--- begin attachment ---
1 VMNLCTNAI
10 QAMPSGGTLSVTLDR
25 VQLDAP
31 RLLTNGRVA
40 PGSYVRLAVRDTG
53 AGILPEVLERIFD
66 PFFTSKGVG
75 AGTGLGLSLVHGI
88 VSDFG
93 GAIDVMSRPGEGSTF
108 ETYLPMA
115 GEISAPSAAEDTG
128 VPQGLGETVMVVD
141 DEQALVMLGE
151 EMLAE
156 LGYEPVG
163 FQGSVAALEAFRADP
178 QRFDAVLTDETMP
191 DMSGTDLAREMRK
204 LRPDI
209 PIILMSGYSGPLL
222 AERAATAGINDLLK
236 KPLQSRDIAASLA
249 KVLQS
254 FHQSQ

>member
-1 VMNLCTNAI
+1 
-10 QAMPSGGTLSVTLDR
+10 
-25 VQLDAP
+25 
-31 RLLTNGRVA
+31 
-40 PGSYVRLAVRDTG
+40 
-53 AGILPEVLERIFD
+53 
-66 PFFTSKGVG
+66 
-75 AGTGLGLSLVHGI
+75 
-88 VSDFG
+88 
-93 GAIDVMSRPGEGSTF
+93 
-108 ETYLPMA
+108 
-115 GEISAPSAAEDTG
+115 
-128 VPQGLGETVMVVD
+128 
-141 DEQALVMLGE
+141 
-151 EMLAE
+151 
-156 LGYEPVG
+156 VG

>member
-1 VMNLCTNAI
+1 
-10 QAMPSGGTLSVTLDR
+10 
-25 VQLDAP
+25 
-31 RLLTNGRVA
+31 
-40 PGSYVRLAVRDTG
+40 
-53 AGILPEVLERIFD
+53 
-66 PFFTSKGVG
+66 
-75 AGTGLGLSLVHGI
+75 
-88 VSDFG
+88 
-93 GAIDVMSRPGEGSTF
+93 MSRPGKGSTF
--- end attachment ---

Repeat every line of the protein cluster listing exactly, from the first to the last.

1 VMNLCTNAI
10 QAMPSGGTLSVTLDR
25 VQLDAP
31 RLLTNGRVA
40 PGSYVRLAVRDTG
53 AGILPEVLERIFD
66 PFFTSKGVG
75 AGTGLGLSLVHGI
88 VSDFG
93 GAIDVMSRPGEGSTF
108 ETYLPMA
115 GEISAPSAAEDTG
128 VPQGLGETVMVVD
141 DEQALVMLGE
151 EMLAE
156 LGYEPVG
163 FQGSVAALEAFRADP
178 QRFDAVLTDETMP
191 DMSGTDLAREMRK
204 LRPDI
209 PIILMSGYSGPLL
222 AERAATAGINDLLK
236 KPLQSRDIAASLA
249 KVLQS
254 FHQSQ

>member
-1 VMNLCTNAI
+1 
-10 QAMPSGGTLSVTLDR
+10 
-25 VQLDAP
+25 
-31 RLLTNGRVA
+31 
-40 PGSYVRLAVRDTG
+40 
-53 AGILPEVLERIFD
+53 
-66 PFFTSKGVG
+66 
-75 AGTGLGLSLVHGI
+75 
-88 VSDFG
+88 
-93 GAIDVMSRPGEGSTF
+93 
-108 ETYLPMA
+108 
-115 GEISAPSAAEDTG
+115 
-128 VPQGLGETVMVVD
+128 
-141 DEQALVMLGE
+141 
-151 EMLAE
+151 
-156 LGYEPVG
+156 VG

>member
-1 VMNLCTNAI
+1 
-10 QAMPSGGTLSVTLDR
+10 
-25 VQLDAP
+25 
-31 RLLTNGRVA
+31 
-40 PGSYVRLAVRDTG
+40 
-53 AGILPEVLERIFD
+53 
-66 PFFTSKGVG
+66 
-75 AGTGLGLSLVHGI
+75 
-88 VSDFG
+88 
-93 GAIDVMSRPGEGSTF
+93 MSRPGKGSTF